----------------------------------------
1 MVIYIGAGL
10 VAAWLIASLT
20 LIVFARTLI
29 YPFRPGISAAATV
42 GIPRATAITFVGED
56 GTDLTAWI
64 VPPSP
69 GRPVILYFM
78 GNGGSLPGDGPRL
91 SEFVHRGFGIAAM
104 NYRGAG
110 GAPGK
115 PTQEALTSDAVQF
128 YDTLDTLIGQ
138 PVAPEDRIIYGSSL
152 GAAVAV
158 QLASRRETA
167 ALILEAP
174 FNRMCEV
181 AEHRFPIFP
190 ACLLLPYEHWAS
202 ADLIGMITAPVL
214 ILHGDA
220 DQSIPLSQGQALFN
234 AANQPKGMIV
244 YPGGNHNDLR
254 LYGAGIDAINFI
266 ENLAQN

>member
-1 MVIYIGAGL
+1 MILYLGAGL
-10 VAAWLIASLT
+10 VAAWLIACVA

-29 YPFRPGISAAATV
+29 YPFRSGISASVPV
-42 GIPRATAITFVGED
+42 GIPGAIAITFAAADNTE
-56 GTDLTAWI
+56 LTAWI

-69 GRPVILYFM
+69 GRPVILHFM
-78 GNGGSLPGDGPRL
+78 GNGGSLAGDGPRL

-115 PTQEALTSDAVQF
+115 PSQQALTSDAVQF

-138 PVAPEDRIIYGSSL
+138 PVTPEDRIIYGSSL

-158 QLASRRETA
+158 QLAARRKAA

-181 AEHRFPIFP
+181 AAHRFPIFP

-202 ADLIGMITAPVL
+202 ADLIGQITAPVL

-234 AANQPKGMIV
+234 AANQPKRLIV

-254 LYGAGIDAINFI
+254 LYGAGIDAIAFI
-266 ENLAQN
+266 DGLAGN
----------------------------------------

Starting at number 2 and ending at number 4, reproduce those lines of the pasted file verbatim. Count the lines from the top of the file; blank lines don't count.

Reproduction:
10 VAAWLIASLT
20 LIVFARTLI
29 YPFRPGISAAATV